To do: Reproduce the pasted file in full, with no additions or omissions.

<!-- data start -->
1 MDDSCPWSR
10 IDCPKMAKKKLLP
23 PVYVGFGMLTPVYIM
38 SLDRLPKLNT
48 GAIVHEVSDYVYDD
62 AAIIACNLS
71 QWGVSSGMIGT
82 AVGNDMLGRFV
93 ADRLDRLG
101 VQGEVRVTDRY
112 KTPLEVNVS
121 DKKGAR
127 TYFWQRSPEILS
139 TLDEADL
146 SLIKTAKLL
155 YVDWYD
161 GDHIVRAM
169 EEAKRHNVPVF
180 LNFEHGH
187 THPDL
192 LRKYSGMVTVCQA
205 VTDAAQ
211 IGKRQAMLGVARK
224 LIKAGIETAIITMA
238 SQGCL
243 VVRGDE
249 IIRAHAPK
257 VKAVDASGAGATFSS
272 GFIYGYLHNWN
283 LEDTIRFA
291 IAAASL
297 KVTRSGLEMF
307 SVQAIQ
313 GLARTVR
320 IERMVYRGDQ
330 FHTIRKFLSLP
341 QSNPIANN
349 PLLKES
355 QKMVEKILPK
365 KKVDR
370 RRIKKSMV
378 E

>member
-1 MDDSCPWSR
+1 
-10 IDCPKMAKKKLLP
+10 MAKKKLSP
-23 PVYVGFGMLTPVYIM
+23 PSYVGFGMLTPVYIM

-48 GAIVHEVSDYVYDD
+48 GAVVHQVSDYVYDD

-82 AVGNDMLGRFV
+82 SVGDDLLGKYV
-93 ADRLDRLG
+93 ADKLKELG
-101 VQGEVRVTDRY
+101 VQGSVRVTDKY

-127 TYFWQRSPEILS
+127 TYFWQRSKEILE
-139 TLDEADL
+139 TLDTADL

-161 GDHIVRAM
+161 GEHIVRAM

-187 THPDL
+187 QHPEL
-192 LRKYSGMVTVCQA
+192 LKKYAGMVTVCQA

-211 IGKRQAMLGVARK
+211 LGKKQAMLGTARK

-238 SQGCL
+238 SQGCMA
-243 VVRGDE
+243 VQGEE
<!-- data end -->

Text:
1 MDDSCPWSR
10 IDCPKMAKKKLLP
23 PVYVGFGMLTPVYIM
38 SLDRLPKLNT
48 GAIVHEVSDYVYDD
62 AAIIACNLS
71 QWGVSSGMIGT
82 AVGNDMLGRFV
93 ADRLDRLG
101 VQGEVRVTDRY
112 KTPLEVNVS
121 DKKGAR
127 TYFWQRSPEILS
139 TLDEADL
146 SLIKTAKLL
155 YVDWYD
161 GDHIVRAM
169 EEAKRHNVPVF
180 LNFEHGH
187 THPDL
192 LRKYSGMVTVCQA
205 VTDAAQ
211 IGKRQAMLGVARK
224 LIKAGIETAIITMA
238 SQGCL
243 VVRGDE
249 IIRAHAPK
257 VKAVDASGAGATFSS
272 GFIYGYLHNWN
283 LEDTIRFA
291 IAAASL
297 KVTRSGLEMF
307 SVQAIQ
313 GLARTVR
320 IERMVYRGDQ
330 FHTIRKFLSLP
341 QSNPIANN
349 PLLKES
355 QKMVEKILPK
365 KKVDR
370 RRIKKSMV
378 E

>member
-1 MDDSCPWSR
+1 
-10 IDCPKMAKKKLLP
+10 MAKKKLSP
-23 PVYVGFGMLTPVYIM
+23 PSYVGFGMLTPVYIM

-48 GAIVHEVSDYVYDD
+48 GAVVHQVSDYVYDD

-82 AVGNDMLGRFV
+82 SVGDDLLGKYV
-93 ADRLDRLG
+93 ADKLKELG
-101 VQGEVRVTDRY
+101 VQGSVRVTDKY

-127 TYFWQRSPEILS
+127 TYFWQRSKEILE
-139 TLDEADL
+139 TLDTADL

-161 GDHIVRAM
+161 GEHIVRAM

-187 THPDL
+187 QHPEL
-192 LRKYSGMVTVCQA
+192 LKKYAGMVTVCQA

-211 IGKRQAMLGVARK
+211 LGKKQAMLGTARK

-238 SQGCL
+238 SQGCMA
-243 VVRGDE
+243 VQGEE